If you’ve had even a quick look at the way we priced riders, you will have seen that the cost between the top and the bottom is an awful lot bigger than in the men’s game. There’s a simple enough reason for that: the season is a lot smaller, there are far fewer race clashes, and there’s not much chance to "do a Greipel" while the boss is off at the big, quality races. So if there’s a likely sprint finish then Teutenberg and Wild will be there, steep climbs and out come Pooley and Abbott, classic sort of climbyness, Vos, Johansson and Arndt.
So assuming you worked out our little restrictions on picking those names that you might recognise, and have had a little browse through Pigeons’ Top Trumps to add a few more women who you hope might score a few points, or at least whose names you sort of remember from somewhere, maybe, then this is my attmept to give you something a little more scientific than a dartboard to fill those final spaces. Read on for a whole teams-worth of one-pointers that includes a lot more quality (and more than one set of rainbow stripes) than you might expect.
I’ll start straight away by getting the overlap with Pigeons collector cards out of the way. If keeping track of your riders matters to you, then both the top two bloggers, Marijn de Vries and Bridie O’Donnell are one-point bargains. By all rights, Dutch translated by machine is funny as a concept, but you wouldn’t think any actual jokes would make it through the Google maze. Try the latest episodes of adventures from the AA Drink training camp in Spain for a start. But not with a full mouth. And have you ever woken up in the morning feeling not just old, cynical and twisted, but that you are the oldest, most cynical and twisted person in the world? Well sign up to Bridie’s twitter for reassurance that someone has an even more warped view of the world than even you thought possible. So what are they like on the road, you ask? Well last year was the first full european season they both rode, and they spent much of the time on domestique duties, hence the lack of personal results and the low price. Marijn showed some climbing ability, but fell in that gap between the point-scoring places and the gruppetto, while Bridie is a strong TTer. Will they score for you? No guarantee, but you’ll have lots of fun with them on your team. And if you’re going with the riders-who-keep-you-informed theme, then you might also want to consider young PB & Co rider Tayler Wiles who doesn’t write as often, but makes up for that by coming up with very long, very well observed pieces when she does.
Or you put pedigree first. Well there are quite a few champions in the bargain bin, and lets start at the top level, the rainbow jersey holders. We’re talking holders here too, not just the I-used-to-be-a-contender sort of riders. OK, you don’t get Bronzini or Pooley for a point, but how about Sarah Storey, World Paracycling champion, currently on the books of Horizon Fitness. Or Pauline Ferrand Prevot, World Junior champion, apparently intent on concentrating on mountain-biking in the run-up to 2012, but just might be persuaded to ride with the French National team from time to time.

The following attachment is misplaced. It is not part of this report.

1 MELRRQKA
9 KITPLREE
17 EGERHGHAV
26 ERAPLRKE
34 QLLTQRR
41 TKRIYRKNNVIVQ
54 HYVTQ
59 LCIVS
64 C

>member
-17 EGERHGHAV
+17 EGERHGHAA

Then there are quite a few national champions there too. Staying with the French, when the ESGL-GSD schism took place, current champion Melodie Lesueur chose to stick with the ESGL, non-UCI for 2011, faction. That means that she should be at the French races (sadly diminishing by the week) with her regular teammates, but will ride for the National team elsewhere.
Last autumn apparently Alexis Rhodes asked her friend Carla Ryan if there were any openings at Garmin-Cervelo. Surprisingly there was one, she got the job, and a couple of weeks later won the National road race. And as the team has been shrunk a bit to give them all a chance of a decent racing programme, she could be a great buy.
The South African champs also took place a couple of weeks ago, and the TT and RR were won by Cherise Taylor and Merissa ven der Merwe respectively. Cherise will be riding for Lotto-Honda this year, and we may see Merissa in the SA National team. I reckon that the performances they gave last season should get them a few invitations. Or if you prefer Swiss, then Pascale Schnider of Bike-import.ch won the TT and Emilie Aubry of Nederland Bloeit the RR.
Or perhaps you prefer the Baldrick style cunning plan when you pick your team? One of the stars of last summer was Greta Treier who put down her success in part to coming back to competitive racing just six months after giving birth. Mirjam Melchers-Van Poppel stepped back from competition last year when she became pregnant, I’d guess that the baby’s due about now, she was a pretty good rider anyway, so she’s got the pedigree. How lucky do you feel?
Elsewhere there are quite a few promising youngsters who might come good (although the risk in VDS is always that they will come good next season, or the season after next). Coryn Rivera, Hanna Solovey, Susanna Zorzi all featured prominently in last year’s Junior World RR and might be worth a gamble. Or maybe you’d prefer to think of it as a long-term investment.
There you are, fifteen riders, fifteen points spent, and quite a respectable looking team. Do I expect them to collectively outscore Marianne Vos. Well, erm, no, but what’s wrong with a little bit of hope.Marijn de Vries
Marissa ven der Merwe
Mirjam Melchers-Van Poppel